Monday, February 16, 2009

On "Garden Bathtubs"

I often say that home buyers have an "aspirational" orientation when looking for their next home. By that, I mean that buyers are not generally looking to buy a house that will feel like the last one and in which they will follow the same behaviors and patterns. Part of moving, psychologically, is the opportunity "step up" both in habit and status.

So one of the many curious items of value in any home on the market is the "garden tub." This tub is larger than a standard tub, deeper, and has a slanted back designed solely for a relaxing bath. Usually these are only in the Master Bath, are set in a corner, and often have windows above and ledges where people can place boutique shop candles, soaps, and little rolled up wash cloths like a fancy hotel.

But does anybody ever use them?

It doesn't matter. Regardless of whether people do use them, buyers want to imagine that they will use them. It's just a pleasant thought. We all want to think that we will manage to work in that Friday-night hot soaking bath with candles and a glass of wine. Sure, some people actually do this, and good for them. But whether someone does it or not is entirely beside the point because everyone wants to imagine themselves doing it.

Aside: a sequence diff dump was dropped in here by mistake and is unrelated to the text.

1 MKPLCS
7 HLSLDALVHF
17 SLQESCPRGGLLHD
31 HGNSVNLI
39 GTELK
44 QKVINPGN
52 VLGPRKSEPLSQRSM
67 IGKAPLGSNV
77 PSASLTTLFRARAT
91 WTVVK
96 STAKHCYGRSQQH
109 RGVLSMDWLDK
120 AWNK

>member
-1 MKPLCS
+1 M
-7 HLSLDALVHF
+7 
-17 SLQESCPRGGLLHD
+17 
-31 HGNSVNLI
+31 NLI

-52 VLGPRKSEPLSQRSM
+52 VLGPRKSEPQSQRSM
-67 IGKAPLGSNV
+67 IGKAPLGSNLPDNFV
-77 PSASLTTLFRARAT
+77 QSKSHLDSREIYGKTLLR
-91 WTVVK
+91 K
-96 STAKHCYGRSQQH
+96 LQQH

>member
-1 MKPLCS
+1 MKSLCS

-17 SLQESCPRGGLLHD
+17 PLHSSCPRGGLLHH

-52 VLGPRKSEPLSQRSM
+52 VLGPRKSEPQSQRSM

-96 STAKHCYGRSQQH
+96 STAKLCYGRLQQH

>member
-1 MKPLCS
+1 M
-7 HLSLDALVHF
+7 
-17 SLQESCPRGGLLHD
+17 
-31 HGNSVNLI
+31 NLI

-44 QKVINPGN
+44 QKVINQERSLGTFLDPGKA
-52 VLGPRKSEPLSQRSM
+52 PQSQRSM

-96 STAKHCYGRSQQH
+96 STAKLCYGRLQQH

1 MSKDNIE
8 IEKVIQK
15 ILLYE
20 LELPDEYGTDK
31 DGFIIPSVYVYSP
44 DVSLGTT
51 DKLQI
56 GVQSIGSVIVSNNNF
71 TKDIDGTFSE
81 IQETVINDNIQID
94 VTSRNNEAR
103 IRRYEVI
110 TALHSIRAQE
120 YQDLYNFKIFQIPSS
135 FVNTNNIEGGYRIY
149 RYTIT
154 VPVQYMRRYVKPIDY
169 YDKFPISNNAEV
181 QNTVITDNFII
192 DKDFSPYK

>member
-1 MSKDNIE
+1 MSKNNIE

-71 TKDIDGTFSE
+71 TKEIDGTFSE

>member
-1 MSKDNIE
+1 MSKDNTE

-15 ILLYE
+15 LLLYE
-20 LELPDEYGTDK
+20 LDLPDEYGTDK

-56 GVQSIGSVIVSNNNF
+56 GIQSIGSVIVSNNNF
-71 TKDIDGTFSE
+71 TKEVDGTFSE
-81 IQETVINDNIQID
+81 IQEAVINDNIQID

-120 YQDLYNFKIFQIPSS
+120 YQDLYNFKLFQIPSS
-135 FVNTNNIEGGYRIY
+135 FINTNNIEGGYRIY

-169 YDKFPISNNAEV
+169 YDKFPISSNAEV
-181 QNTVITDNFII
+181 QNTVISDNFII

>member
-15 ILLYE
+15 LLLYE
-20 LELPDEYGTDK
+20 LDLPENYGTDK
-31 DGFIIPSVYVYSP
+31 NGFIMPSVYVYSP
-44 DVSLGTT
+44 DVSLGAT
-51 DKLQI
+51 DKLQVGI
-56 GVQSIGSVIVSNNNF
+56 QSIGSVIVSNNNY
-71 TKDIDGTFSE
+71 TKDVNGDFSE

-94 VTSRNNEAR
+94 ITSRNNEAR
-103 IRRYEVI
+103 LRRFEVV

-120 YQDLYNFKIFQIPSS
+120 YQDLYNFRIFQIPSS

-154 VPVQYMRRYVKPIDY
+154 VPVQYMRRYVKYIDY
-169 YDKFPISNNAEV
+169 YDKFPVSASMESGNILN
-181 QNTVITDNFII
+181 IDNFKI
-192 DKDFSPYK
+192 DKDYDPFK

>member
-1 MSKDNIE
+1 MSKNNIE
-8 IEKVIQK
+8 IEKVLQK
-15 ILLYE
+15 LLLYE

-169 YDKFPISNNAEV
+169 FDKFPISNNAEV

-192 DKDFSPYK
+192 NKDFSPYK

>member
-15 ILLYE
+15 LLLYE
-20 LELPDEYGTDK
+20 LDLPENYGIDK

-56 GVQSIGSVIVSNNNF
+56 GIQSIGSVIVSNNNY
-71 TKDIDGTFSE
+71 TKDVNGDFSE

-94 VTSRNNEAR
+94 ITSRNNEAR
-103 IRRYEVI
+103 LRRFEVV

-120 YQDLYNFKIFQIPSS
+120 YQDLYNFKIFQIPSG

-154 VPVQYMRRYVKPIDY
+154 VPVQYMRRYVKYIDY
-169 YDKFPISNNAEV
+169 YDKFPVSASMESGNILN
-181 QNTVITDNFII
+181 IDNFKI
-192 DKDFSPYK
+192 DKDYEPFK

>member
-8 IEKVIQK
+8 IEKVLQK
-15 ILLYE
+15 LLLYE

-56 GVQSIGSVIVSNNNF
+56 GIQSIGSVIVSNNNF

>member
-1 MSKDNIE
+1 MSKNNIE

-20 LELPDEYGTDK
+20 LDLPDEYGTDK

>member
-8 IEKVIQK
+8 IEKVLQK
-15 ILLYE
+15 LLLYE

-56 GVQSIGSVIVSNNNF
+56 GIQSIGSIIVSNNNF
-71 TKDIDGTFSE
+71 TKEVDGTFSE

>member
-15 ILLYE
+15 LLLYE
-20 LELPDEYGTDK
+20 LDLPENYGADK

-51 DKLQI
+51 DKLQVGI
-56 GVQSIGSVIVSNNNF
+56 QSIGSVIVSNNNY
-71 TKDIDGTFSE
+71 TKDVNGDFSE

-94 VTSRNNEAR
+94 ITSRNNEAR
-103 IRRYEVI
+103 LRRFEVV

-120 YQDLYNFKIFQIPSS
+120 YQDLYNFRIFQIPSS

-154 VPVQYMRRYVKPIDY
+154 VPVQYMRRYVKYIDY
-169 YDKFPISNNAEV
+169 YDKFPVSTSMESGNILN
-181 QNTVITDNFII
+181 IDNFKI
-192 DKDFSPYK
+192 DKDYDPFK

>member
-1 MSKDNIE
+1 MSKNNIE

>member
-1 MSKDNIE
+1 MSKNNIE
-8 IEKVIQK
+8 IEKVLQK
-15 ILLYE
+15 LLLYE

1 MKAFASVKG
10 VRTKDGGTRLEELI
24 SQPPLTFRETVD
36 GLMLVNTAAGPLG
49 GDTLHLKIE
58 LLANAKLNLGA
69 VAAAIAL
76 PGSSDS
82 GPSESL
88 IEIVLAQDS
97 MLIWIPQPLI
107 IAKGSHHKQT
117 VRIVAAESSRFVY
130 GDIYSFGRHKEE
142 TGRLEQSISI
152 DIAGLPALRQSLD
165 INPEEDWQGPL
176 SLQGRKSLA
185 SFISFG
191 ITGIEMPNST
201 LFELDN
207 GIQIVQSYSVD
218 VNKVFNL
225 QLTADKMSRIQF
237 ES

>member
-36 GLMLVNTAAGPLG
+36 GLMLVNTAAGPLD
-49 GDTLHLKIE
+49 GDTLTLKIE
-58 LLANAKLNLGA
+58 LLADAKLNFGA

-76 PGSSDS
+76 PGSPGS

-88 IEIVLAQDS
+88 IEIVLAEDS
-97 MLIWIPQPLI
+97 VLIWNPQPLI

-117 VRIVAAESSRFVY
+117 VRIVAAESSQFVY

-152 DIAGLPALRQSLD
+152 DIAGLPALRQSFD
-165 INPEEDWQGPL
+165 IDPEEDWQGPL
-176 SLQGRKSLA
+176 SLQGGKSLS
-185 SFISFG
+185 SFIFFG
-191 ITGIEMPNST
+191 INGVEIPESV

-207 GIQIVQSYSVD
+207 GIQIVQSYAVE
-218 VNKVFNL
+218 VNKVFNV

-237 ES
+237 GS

And you can't imagine it if you don't have the tub. What a hope-crusher.

Even if you take a soaking bath in a garden tub once in a blue moon, you can bet that it will be a moment of great stress relief, a pleasure, and a great memory. Moreover, every morning and night when the owner is in the Master Bath, there will be the tub and the memory, and more importantly -- the hope -- that the moment will come again soon.

Practically speaking, garden tubs are a status symbol because they are a luxury of space. With a garden tub, the Master Bath will also feature a separate shower, and so the package creates a "luxury of space," not economy of space as would be a standard tub and shower together. The tub creates additional open space from the bottom of the tub (the floor) to ceiling that always remains open, and so opens up the feel of the Master Bath. Tub/shower combinations with a curtain or sliding doors close off the space, kill any hope of a relaxing bath, and close out light -- a triple-whammy.

So sometimes buyers' desires and choices may not appear logical. But usually upon sufficient reflection (and after witnessing the same choices and desires time and time again), the underlying logic of human nature can shine through.